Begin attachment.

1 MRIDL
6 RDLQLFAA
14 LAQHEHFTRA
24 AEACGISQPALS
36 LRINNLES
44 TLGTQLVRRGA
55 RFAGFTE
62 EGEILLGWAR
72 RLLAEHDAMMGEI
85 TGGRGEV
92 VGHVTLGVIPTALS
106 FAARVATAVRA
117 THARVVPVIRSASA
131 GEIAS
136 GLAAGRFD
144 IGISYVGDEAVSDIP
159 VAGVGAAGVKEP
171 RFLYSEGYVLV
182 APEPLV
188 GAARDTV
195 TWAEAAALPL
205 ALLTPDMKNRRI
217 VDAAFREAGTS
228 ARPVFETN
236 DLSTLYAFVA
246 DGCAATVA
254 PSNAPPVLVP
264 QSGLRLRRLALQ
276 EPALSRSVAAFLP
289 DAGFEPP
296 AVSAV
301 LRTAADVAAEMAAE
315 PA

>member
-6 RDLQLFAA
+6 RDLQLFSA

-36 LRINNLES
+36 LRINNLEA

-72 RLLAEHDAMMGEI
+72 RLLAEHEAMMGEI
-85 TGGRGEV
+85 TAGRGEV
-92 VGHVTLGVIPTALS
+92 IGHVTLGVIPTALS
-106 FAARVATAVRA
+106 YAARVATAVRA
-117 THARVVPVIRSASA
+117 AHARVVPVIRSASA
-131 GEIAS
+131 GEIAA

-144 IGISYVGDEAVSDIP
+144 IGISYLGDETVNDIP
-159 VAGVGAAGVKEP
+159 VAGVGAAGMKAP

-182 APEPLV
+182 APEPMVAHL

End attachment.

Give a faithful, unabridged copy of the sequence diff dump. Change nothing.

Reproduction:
1 MRIDL
6 RDLQLFAA
14 LAQHEHFTRA
24 AEACGISQPALS
36 LRINNLES
44 TLGTQLVRRGA
55 RFAGFTE
62 EGEILLGWAR
72 RLLAEHDAMMGEI
85 TGGRGEV
92 VGHVTLGVIPTALS
106 FAARVATAVRA
117 THARVVPVIRSASA
131 GEIAS
136 GLAAGRFD
144 IGISYVGDEAVSDIP
159 VAGVGAAGVKEP
171 RFLYSEGYVLV
182 APEPLV
188 GAARDTV
195 TWAEAAALPL
205 ALLTPDMKNRRI
217 VDAAFREAGTS
228 ARPVFETN
236 DLSTLYAFVA
246 DGCAATVA
254 PSNAPPVLVP
264 QSGLRLRRLALQ
276 EPALSRSVAAFLP
289 DAGFEPP
296 AVSAV
301 LRTAADVAAEMAAE
315 PA

>member
-6 RDLQLFAA
+6 RDLQLFSA

-36 LRINNLES
+36 LRINNLEA

-72 RLLAEHDAMMGEI
+72 RLLAEHEAMMGEI
-85 TGGRGEV
+85 TAGRGEV
-92 VGHVTLGVIPTALS
+92 IGHVTLGVIPTALS
-106 FAARVATAVRA
+106 YAARVATAVRA
-117 THARVVPVIRSASA
+117 AHARVVPVIRSASA
-131 GEIAS
+131 GEIAA

-144 IGISYVGDEAVSDIP
+144 IGISYLGDETVNDIP
-159 VAGVGAAGVKEP
+159 VAGVGAAGMKAP

-182 APEPLV
+182 APEPMVAHL